One way to eliminate the need for rare-earth magnets in motors is to use amorphous steel. That is the tack taken by Hitachi in developing a 11-kW highly efficient permanent magnet synchronous motor without using magnetic material containing rare-earth metals such as neodymium and dysprosium.
The motor is an axial air gap type, where the rotor does not sit inside the stator but lies adjacent to it. Magnetic flux passes across the narrow air gap that separates the stationary and moving components of the motor.
Though Hitachi has released few details about the motor architecture, apparently the amorphous steel goes into the stator. Hitachi says compared to conventional motors of the same class, its new motor is smaller and delivers an energy efficiency of about 93％. In a comparison photo, the company puts its new motor next to a commercial motor that seems to be an an IEC 160 frame.
Hitachi claims it wants to launch a product using the amorphous steel technology in FY2014. Indications are that if this actually happens, it will be a good trick. Motor manufacturers we've checked with say amorphous steel costs about 100x that of electrical-grade steels on a per-pound basis.
Amorphous metal is generally created by quickly cooling iron in a special way so it forms in a non-crystalline structure. This gives the material some glass-like properties. Amorphous metals tend to be stronger than crystalline alloys of similar chemical composition because they have no crystal defects that limit the strength of conventional metals. They can also sustain larger reversible ("elastic") deformations than crystalline alloys.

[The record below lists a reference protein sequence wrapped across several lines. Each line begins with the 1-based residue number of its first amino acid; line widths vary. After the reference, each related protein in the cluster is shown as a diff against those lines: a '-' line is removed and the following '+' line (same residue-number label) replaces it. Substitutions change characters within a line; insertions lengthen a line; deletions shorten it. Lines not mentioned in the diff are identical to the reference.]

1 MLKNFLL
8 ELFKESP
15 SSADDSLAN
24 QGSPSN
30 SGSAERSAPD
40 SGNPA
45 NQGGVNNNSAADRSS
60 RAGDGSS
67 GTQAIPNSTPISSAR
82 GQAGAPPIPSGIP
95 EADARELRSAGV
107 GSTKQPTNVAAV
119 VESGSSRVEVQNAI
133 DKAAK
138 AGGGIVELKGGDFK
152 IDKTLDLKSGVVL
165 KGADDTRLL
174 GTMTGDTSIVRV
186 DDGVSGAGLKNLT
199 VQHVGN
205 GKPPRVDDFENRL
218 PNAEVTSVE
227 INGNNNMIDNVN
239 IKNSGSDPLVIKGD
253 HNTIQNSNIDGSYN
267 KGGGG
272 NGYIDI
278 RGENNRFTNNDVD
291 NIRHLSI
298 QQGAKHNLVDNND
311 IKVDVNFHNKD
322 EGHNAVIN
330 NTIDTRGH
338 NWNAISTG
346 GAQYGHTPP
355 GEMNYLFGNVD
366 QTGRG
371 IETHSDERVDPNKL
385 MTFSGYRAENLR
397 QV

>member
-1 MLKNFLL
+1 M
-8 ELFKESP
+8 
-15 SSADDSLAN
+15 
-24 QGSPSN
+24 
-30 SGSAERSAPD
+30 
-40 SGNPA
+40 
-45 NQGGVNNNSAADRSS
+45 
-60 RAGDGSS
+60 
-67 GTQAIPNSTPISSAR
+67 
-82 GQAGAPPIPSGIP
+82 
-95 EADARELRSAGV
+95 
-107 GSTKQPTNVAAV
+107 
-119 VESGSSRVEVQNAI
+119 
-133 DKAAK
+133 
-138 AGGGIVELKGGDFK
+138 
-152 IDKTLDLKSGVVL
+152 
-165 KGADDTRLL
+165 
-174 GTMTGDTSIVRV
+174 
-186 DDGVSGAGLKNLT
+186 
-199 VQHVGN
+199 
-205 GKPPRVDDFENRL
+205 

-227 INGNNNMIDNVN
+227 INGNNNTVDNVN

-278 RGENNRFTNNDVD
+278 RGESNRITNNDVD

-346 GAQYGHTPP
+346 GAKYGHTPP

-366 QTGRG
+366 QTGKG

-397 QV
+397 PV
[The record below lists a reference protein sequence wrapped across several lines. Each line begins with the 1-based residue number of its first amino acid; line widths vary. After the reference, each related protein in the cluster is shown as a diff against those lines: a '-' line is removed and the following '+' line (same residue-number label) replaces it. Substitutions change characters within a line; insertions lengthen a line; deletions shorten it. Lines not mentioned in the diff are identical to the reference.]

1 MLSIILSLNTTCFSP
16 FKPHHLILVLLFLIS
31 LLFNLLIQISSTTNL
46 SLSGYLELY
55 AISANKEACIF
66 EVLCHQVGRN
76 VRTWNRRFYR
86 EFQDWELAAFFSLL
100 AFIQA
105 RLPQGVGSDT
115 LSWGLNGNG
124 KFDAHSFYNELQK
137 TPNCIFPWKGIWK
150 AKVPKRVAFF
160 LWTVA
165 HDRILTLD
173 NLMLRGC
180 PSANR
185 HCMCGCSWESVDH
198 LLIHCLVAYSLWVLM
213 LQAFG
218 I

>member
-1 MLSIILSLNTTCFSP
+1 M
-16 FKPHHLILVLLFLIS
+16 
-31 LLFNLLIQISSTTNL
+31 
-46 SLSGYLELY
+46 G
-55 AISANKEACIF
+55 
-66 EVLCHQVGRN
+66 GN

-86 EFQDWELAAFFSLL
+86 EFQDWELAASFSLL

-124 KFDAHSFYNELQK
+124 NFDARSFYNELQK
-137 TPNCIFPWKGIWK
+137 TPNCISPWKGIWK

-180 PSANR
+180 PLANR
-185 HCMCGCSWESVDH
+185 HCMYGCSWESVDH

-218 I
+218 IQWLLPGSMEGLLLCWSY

Hitachi gives no details about how it is creating the amorphous steel it is using. But is says the iron-based amorphous metal it created has loss characteristics that are about one-tenth that of magnetic sheet material used in conventional stators. It says the process it created for making the amorphous metal improves the deterioration due to processing which generally happens in iron-based amorphous metals.
The company also says it had to use some special tricks to optimize the structure of the axial gap motor to efficiently use low-magnetic ferrite material and efficiently draw out the low-energy loss characteristic of the amorphous metal. Hitachi says its axial gap motor architecture allows the use of a greater amount of ferrite magnet to dramatically increase the magnetic energy available. To do this, it had to develop highly resilient stator and rotor structures which could endure a large torque and centrifugal force.
Finally , Hitachi says it used three-dimensional magnetic field analysis and three dimensional thermal analysis technologies to analyze the ferrite magnet rotors and amorphous stratified cores.
The original Hitachi press release: http://www.hitachi.com/New/cnews/120411.html